comments. Authors are grateful to Jean-Paul Rodrigue from Hofstra University and Theo Notteboom from


University of Antwerp for allowing the authors to use their dataset on transshipment incidence at major ports in


Asia. Any errors that remain are sole responsibility of the authors.




WORKING PAPER SERIES


Trade and Investment


Please cite this paper as: Wang, Tengfei and Yann Duval (2014), Trade Facilitation and


Paperless Trade Implementation: 2013/14 Asia-Pacific Update, ESCAP Trade and


Investment Division, TID Working Paper No. 02/14, 27 June 2014. Bangkok.




ii


Abstract: The Trade Facilitation Agreement adopted by the WTO member countries at the


Bali Ministerial Conference in December 2013 highlights the importance of trade facilitation for


international trade and the global economy. This paper provides a unique set of data on the


progress made by 29 countries in Asia and the Pacific in implementing various trade


facilitation and paperless trade measures in 2013/14, as well as estimates of the benefits from


moving forward with implementation. An important finding is that most countries do not


regularly assess or publish release times, pointing to the lack of effective national trade


facilitation monitoring mechanisms. The study reveals that, at the regional level, automation


and paperless trade, including establishment of national single window, were the key focus of


trade facilitation reforms in 2013. Enabling cross-border paperless trade is identified as the


most challenging task to further advance trade facilitation in Asia-Pacific, highlighting the need


for timely conclusion of a regional arrangement to facilitate cross-border recognition and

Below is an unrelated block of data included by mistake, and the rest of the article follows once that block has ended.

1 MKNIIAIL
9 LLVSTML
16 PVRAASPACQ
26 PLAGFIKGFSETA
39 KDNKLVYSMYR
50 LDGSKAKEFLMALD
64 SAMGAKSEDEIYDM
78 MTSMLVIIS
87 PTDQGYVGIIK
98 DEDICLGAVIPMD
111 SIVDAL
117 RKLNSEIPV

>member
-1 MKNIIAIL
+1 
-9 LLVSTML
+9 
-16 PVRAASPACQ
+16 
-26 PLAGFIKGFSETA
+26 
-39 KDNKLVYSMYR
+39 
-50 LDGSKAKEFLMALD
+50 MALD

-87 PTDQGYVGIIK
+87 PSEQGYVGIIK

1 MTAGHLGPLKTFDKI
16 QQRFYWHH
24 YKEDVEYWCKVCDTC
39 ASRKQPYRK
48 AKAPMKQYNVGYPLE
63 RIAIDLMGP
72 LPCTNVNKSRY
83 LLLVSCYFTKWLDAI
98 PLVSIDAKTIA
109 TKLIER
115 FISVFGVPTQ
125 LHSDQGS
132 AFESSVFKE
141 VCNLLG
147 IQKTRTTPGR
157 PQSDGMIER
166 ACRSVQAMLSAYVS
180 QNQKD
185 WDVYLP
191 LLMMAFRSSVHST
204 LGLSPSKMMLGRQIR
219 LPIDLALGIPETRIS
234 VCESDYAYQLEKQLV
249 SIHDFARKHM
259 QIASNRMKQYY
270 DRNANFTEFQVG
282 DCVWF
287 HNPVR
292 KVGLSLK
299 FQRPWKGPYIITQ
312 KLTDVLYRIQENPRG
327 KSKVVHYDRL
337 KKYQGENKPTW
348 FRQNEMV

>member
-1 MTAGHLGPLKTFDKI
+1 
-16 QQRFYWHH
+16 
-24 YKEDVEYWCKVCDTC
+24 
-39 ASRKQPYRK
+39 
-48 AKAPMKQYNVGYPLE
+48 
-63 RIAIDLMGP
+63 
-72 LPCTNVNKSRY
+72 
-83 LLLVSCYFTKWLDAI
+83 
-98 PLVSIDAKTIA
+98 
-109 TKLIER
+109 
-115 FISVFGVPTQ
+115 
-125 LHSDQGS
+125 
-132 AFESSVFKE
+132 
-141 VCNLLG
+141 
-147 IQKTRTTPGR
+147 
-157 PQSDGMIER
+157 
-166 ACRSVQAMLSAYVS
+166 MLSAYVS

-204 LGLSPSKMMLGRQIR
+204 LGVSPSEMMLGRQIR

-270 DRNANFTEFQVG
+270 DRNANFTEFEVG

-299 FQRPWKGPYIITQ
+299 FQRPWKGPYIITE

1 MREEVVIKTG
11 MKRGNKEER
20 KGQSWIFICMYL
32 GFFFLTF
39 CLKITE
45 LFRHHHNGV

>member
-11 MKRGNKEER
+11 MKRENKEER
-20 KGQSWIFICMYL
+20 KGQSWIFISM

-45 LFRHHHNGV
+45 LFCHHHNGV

exchange of trade-related electronic data and documents, as currently being discussed by


countries of the region under ESCAP Resolution 68/3. At the subregional level, East and


Northeast Asia and ASEAN lead implementation of trade facilitation measures, followed by


Central Asia (including the Russian Federation) and South Asia (SAARC). The empirical


analysis included in the paper reveals that direct trade costs for containerized goods in the


region, excluding international transport costs between seaports, amount to approximately


US$ 159 billion annually and that full implementation of trade facilitation measures included in


the survey could lower such costs by 20% on average, amounting to savings of at least US$


31 billion every year. It also reveals that full implementation of trade facilitation measures in


the 14 landlocked developing and/or least developed countries (LLDCs and/or LDCs) included


in the study would enable these countries to collectively reduce direct trade costs for


containerized goods by US$ 3 billion per annum.




JEL Classification: F1, O5, C1




Key words: Trade facilitation, Trade costs, paperless trade, Single Window, Transit, LLDC,


LDC, WTO, connectivity.




iii


Contents